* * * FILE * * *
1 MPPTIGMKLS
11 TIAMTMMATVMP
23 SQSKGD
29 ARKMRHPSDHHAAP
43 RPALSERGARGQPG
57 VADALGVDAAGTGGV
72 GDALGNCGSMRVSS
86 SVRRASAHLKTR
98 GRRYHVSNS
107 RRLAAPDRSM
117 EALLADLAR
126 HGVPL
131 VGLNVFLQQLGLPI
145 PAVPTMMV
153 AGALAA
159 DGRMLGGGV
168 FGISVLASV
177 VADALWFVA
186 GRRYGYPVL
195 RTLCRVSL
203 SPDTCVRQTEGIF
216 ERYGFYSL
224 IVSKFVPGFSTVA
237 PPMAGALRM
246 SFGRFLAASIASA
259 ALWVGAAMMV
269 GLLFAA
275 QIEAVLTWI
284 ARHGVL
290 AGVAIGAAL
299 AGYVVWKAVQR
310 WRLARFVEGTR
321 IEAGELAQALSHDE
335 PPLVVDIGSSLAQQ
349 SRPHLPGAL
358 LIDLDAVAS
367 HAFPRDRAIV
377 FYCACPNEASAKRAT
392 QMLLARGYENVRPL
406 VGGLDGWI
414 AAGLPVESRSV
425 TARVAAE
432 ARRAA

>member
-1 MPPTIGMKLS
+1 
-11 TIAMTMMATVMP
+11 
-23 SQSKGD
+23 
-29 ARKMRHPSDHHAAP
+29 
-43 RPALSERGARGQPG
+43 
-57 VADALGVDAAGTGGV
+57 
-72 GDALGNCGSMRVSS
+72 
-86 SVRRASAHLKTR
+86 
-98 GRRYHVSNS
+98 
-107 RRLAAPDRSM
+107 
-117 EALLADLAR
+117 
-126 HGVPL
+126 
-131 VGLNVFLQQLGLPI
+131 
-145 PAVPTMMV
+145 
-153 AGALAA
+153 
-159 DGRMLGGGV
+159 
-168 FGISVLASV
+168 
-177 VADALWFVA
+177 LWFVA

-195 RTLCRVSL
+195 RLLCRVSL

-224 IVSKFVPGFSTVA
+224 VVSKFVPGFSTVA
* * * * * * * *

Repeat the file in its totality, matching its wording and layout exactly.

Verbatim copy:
1 MPPTIGMKLS
11 TIAMTMMATVMP
23 SQSKGD
29 ARKMRHPSDHHAAP
43 RPALSERGARGQPG
57 VADALGVDAAGTGGV
72 GDALGNCGSMRVSS
86 SVRRASAHLKTR
98 GRRYHVSNS
107 RRLAAPDRSM
117 EALLADLAR
126 HGVPL
131 VGLNVFLQQLGLPI
145 PAVPTMMV
153 AGALAA
159 DGRMLGGGV
168 FGISVLASV
177 VADALWFVA
186 GRRYGYPVL
195 RTLCRVSL
203 SPDTCVRQTEGIF
216 ERYGFYSL
224 IVSKFVPGFSTVA
237 PPMAGALRM
246 SFGRFLAASIASA
259 ALWVGAAMMV
269 GLLFAA
275 QIEAVLTWI
284 ARHGVL
290 AGVAIGAAL
299 AGYVVWKAVQR
310 WRLARFVEGTR
321 IEAGELAQALSHDE
335 PPLVVDIGSSLAQQ
349 SRPHLPGAL
358 LIDLDAVAS
367 HAFPRDRAIV
377 FYCACPNEASAKRAT
392 QMLLARGYENVRPL
406 VGGLDGWI
414 AAGLPVESRSV
425 TARVAAE
432 ARRAA

>member
-1 MPPTIGMKLS
+1 
-11 TIAMTMMATVMP
+11 
-23 SQSKGD
+23 
-29 ARKMRHPSDHHAAP
+29 
-43 RPALSERGARGQPG
+43 
-57 VADALGVDAAGTGGV
+57 
-72 GDALGNCGSMRVSS
+72 
-86 SVRRASAHLKTR
+86 
-98 GRRYHVSNS
+98 
-107 RRLAAPDRSM
+107 
-117 EALLADLAR
+117 
-126 HGVPL
+126 
-131 VGLNVFLQQLGLPI
+131 
-145 PAVPTMMV
+145 
-153 AGALAA
+153 
-159 DGRMLGGGV
+159 
-168 FGISVLASV
+168 
-177 VADALWFVA
+177 LWFVA

-195 RTLCRVSL
+195 RLLCRVSL

-224 IVSKFVPGFSTVA
+224 VVSKFVPGFSTVA